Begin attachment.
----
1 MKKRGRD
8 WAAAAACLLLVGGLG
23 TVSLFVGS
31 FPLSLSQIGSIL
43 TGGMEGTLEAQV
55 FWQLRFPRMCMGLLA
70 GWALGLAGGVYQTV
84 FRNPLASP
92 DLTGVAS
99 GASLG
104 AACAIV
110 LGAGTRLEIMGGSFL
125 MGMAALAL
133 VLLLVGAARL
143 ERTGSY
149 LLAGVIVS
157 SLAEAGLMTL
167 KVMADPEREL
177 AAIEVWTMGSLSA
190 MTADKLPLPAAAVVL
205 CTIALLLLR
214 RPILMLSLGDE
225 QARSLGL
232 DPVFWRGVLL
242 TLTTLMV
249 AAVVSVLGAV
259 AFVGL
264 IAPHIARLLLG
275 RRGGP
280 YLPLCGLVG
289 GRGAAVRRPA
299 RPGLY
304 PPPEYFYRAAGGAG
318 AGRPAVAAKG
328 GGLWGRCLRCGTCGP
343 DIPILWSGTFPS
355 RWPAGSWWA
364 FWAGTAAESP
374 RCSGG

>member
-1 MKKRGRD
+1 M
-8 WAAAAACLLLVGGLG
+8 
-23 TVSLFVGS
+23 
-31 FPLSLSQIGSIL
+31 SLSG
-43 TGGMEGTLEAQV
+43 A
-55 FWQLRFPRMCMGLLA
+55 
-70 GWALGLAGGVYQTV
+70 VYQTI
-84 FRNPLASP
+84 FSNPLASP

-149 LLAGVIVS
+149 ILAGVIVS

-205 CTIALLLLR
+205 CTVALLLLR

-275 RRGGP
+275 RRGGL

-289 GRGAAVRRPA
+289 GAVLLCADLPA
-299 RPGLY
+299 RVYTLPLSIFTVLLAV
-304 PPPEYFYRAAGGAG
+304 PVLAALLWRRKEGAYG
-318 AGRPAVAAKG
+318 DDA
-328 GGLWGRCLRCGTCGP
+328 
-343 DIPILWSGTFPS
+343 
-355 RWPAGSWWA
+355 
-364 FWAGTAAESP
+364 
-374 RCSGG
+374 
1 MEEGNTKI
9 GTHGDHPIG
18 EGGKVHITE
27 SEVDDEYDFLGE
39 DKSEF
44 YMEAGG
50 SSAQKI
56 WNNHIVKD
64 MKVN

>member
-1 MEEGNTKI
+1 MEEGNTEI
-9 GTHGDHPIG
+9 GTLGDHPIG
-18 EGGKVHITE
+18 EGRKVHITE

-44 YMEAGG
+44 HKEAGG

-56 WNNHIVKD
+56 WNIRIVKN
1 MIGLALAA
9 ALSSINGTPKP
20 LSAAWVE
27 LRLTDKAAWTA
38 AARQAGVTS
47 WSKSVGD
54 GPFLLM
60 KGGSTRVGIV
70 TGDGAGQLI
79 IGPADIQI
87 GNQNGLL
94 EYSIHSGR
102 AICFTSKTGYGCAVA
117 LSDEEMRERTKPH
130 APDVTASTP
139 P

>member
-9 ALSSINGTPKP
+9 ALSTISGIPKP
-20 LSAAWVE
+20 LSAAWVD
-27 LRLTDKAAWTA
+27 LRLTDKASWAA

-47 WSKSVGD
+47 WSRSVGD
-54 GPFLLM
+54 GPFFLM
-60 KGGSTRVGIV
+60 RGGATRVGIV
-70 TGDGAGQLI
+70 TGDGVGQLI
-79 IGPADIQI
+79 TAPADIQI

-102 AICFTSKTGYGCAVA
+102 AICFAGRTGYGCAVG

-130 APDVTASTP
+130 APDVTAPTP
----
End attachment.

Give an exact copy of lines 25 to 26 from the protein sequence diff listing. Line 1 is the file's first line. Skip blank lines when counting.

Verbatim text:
242 TLTTLMV
249 AAVVSVLGAV